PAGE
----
Our Phoebe is an earth mother cat. She had had at least one litter when I found her hanging around a little antiques shop, but they’d all vanished, according to the woman there. Coyoted, probably.
Months later, we adopted 2 abandoned kittens, and our fluffy, friendly little cat morphed into Mama Phoebe. The little tabby boys more than took the place of the kittens she’d lost.
One day I brought them to the vet for their vaccinations. Phoebe came running into the room as soon as we got back. She checked the boys over anxiously. Even Derv Jr., whom she was less fond of — Cheshire was her pride and joy — got a thorough sniffing over.
Since then, Phoebe has taken a paw in raising just about every kitten that has come through in my home, playing with them, breaking up fights and chasing off any bigger cat who tries to bully them.
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A couple of summers ago, my son Zeke was fostering kittens. They were at that tromping-through-their-dishes stage, and one of them began walking over me with clammy kitten-food paws. I swore loudly, and the partly ajar door creaked open a little farther.
Phoebe stood there glaring at me. You don’t talk to kittens like that, her green eyes snapped.
That Old Maternal Feeling
The mother feeling has been strong in most of the cats I’ve known.
Because of some complications, Dawnie, my red Abyssinian, ended up giving birth at the vet’s office. “I knew Dawn was going to be a good mother when she heard the dogs barking and crouched over the kitten,” Tom, my veterinarian, told me later by phone.
I’ve seen cats share babysitting duties, even nursing each other’s kittens — and not just barn cats. Moonlight, my lilac Abyssinian, once fostered a Cornish Rex kitten from another cattery.
Cats that have given birth often show this instinct, too. My Cricket mothered everything from her toy soccer balls to a couple of younger kittens. Then Zeke came along.
Cricket took it upon herself to play governess. She’d drag her toys around outside his playpen to amuse him, or maybe she was to teach him how to play-hunt. She’d supervise his bath, chasing away any other cat who tried to get in on the act. After all, this was her baby.
Slackers and Nightmare Moms
That’s not to say that ALL female cats have this instinct.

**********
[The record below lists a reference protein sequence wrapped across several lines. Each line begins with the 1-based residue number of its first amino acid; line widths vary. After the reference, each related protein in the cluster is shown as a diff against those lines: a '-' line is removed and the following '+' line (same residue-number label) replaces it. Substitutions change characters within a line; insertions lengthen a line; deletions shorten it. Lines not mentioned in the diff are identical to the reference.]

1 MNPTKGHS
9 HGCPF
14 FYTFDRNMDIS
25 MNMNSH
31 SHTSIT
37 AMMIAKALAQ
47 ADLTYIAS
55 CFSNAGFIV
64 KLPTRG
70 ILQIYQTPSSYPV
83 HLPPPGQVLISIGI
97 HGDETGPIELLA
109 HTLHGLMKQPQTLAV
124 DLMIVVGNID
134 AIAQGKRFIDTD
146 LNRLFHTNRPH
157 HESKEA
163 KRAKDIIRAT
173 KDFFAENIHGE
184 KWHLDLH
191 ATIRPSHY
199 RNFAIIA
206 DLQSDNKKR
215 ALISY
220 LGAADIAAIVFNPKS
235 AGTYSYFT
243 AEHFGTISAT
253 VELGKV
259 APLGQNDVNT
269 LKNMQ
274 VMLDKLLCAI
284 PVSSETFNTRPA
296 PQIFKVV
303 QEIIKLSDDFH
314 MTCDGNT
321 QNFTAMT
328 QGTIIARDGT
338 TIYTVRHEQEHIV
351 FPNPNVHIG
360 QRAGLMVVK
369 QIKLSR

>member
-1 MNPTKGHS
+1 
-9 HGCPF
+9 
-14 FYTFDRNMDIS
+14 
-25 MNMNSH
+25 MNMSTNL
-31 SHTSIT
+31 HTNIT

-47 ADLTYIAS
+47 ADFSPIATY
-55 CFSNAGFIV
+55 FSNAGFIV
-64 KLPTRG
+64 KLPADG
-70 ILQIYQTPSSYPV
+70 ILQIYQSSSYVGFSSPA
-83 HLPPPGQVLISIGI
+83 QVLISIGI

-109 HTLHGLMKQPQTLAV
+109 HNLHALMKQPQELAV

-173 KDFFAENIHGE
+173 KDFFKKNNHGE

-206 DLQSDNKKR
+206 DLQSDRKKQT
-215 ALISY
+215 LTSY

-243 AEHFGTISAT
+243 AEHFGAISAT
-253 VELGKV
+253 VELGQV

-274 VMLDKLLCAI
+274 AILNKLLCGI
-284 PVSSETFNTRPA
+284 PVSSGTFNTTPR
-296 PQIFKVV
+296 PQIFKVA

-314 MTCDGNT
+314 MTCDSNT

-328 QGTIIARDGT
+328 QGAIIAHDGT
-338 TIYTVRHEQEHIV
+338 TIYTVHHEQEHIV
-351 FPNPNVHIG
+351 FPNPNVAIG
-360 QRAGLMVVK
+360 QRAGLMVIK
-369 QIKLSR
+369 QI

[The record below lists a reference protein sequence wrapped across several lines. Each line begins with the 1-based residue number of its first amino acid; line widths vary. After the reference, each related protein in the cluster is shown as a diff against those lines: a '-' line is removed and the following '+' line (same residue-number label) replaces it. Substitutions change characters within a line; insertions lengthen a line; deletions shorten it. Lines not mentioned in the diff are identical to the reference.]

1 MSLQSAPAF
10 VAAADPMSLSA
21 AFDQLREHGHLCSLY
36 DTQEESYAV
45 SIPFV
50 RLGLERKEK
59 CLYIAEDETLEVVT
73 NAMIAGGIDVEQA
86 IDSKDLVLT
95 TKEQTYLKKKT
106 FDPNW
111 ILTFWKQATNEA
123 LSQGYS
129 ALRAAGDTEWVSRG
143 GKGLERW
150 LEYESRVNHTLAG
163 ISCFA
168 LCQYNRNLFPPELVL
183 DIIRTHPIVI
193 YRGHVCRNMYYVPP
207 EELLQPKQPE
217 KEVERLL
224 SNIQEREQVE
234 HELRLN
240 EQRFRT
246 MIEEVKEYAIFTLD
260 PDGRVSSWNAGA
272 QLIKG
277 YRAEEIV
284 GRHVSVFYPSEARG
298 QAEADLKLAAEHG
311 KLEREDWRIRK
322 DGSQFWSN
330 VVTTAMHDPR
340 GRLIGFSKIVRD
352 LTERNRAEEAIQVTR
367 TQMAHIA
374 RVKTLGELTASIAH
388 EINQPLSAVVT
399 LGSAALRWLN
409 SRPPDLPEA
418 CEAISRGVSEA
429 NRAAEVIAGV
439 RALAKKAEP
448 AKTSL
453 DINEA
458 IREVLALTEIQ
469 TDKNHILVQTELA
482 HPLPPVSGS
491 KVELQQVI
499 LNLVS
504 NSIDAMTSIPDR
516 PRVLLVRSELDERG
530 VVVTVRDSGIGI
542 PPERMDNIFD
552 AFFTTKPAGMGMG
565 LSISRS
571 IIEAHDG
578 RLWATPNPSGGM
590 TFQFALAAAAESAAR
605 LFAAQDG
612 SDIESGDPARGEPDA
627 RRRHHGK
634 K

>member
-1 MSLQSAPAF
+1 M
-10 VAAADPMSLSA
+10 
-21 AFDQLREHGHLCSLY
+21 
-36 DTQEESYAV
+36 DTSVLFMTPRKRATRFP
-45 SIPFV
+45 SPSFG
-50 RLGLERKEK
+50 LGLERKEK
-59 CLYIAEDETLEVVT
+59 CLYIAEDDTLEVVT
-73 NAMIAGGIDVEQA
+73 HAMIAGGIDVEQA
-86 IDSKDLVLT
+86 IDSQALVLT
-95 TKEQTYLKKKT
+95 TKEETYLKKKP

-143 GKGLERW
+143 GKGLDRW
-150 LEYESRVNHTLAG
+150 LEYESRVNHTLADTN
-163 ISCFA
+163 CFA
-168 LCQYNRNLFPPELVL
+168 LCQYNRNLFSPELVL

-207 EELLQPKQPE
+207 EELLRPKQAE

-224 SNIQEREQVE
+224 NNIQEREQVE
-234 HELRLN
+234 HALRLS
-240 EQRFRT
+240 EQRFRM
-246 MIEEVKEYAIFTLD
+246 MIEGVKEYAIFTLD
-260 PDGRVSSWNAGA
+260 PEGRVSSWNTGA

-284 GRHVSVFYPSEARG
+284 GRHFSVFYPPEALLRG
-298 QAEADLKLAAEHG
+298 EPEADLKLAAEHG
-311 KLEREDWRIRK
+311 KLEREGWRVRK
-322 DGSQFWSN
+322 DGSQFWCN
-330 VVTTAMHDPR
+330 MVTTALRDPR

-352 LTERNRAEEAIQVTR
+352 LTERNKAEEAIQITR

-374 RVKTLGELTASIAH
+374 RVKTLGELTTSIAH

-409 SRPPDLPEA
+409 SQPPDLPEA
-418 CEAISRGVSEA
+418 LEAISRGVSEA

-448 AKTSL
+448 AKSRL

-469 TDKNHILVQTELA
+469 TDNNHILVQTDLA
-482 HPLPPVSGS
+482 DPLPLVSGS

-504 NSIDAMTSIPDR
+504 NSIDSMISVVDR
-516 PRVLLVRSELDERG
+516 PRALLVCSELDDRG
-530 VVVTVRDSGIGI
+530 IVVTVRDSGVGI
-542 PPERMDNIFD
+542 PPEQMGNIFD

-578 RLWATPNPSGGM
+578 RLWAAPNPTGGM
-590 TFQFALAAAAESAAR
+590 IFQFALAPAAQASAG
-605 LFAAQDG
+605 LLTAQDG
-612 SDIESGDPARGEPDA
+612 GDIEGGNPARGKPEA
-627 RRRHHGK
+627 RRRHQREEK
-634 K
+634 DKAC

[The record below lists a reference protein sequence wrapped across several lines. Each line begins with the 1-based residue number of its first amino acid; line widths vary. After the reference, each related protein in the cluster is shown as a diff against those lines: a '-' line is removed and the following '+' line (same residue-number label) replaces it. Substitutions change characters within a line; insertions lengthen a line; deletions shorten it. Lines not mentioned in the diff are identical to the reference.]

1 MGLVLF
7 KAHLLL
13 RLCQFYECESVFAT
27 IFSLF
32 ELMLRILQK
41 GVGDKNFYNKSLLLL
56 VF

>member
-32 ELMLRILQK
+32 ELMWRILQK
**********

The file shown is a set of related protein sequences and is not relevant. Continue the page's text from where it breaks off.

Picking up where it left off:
The late Mary Ellen Hape, who owned Singin cattery in upstate New York, used to tell me how some of her Abyssinians would dump their kittens off with other females as soon as possible.
And Fey, our Somali, views all of our foster kittens with a “been there, done that” expression.
Then there are the horror stories of mother cats eating their own kittens. Fortunately, these monster moms seem to be exceptions to the rule. The theory is that they are usually not much more than kittens themselves, overwhelmed and unsure of what to do.
Interestingly enough, Judy Levy, director of Animal Friends of Connecticut, tells me that in 30 years of rescuing cats, many of them feral, she has never come across that particular horror. What she has seen is a testament to the powerful bond between mother cats and their offspring.
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Reuniting Mom and Kittens
Animal Friends of Connecticut recently rescued a black cat whose tail had been burned. She was immediately taken to a nearby emergency veterinary clinic, and her 5 kittens were found 5 days later huddled in a window well. They were brought to the clinic. As soon as their mom “heard them crying, she jumped up and wanted to get to them,” Levy recalls. “As soon as they were put in with her, her motherly instinct kicked in, and she started washing them and nursing them and washing them.”
Phoebe would understand. The other night I bathed Freya, one of our foster kittens, then wrapped her up in a towel and handed her over to Zeke. After a while, though, she got tired of being held and squirmed her way to freedom.
When I found her, she was curled up on my bed nestled against Mama Phoebe, who had the most beatific look on her face.
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